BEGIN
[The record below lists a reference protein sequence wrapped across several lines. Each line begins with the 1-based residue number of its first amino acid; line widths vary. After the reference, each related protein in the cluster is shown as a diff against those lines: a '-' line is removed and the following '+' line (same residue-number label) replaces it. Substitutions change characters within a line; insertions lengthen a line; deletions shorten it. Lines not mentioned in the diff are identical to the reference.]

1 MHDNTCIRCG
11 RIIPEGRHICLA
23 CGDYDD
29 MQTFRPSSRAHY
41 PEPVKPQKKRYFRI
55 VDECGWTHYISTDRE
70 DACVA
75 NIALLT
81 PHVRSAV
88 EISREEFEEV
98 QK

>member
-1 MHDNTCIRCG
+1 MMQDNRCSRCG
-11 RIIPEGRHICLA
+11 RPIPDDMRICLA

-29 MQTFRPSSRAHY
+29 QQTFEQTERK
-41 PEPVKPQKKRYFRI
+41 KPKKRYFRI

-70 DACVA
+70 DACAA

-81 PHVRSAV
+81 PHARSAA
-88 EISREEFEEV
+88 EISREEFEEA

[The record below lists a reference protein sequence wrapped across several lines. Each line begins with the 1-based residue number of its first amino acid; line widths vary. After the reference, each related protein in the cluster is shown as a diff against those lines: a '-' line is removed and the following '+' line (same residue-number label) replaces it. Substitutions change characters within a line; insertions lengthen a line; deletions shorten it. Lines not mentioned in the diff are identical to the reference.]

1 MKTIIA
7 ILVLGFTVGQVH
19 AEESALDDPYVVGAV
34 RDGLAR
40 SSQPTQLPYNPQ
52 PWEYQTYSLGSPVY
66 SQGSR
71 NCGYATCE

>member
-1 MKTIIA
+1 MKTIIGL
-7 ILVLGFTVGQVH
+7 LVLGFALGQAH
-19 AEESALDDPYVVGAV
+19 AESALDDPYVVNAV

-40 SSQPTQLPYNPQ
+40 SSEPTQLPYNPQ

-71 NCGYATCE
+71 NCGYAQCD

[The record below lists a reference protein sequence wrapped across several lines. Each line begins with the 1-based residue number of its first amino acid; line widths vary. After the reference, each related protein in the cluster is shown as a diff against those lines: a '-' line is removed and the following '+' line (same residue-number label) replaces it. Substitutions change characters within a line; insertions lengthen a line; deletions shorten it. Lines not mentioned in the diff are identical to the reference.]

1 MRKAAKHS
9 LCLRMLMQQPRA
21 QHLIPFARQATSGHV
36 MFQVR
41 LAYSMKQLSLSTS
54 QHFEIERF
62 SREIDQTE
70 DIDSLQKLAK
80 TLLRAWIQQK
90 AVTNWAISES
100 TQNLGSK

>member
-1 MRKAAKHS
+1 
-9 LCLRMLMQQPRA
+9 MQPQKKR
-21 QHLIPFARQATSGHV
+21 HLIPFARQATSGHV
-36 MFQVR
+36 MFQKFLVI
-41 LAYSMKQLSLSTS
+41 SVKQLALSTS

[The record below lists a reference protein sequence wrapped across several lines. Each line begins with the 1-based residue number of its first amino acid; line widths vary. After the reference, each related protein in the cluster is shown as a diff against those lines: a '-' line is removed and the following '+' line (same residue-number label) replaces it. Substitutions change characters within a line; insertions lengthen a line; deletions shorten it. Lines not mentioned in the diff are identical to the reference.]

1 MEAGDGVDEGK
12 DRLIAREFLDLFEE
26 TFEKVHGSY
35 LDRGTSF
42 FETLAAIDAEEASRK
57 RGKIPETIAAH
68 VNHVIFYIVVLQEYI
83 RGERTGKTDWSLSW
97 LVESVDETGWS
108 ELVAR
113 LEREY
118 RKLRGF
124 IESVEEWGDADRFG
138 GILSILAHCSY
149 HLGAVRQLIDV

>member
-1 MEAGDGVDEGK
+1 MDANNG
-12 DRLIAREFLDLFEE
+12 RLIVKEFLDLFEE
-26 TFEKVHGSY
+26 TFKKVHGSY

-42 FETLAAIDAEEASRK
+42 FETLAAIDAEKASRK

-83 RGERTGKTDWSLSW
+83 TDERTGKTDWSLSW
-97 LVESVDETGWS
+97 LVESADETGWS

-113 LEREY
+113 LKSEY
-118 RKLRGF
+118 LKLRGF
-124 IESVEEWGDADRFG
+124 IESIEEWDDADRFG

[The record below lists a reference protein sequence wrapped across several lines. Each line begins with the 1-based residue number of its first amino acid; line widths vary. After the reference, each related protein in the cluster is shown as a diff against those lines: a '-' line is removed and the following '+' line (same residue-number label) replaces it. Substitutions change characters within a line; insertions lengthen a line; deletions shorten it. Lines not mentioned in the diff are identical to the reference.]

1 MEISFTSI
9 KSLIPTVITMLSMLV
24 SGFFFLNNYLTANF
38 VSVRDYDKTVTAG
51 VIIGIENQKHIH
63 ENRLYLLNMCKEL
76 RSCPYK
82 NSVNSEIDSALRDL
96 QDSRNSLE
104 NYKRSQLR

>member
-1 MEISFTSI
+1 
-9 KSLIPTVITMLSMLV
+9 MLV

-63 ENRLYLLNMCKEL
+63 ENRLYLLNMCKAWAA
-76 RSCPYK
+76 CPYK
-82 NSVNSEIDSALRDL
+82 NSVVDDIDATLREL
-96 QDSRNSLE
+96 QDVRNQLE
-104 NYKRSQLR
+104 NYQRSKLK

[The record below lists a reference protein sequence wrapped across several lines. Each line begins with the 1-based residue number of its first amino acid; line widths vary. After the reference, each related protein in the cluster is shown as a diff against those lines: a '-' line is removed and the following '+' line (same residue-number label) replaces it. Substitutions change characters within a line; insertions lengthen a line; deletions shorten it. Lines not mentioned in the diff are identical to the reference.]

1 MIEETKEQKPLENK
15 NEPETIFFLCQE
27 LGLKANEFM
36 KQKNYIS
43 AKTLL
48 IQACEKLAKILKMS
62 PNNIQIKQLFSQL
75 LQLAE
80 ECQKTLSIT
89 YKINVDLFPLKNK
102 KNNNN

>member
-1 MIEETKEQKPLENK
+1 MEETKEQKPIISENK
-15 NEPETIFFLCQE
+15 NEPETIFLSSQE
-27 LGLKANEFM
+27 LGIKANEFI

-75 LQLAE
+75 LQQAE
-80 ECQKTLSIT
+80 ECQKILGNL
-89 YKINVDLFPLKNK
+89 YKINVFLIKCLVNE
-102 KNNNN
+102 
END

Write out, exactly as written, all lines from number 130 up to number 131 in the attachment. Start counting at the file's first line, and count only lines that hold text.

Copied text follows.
-104 NYKRSQLR
+104 NYQRSKLK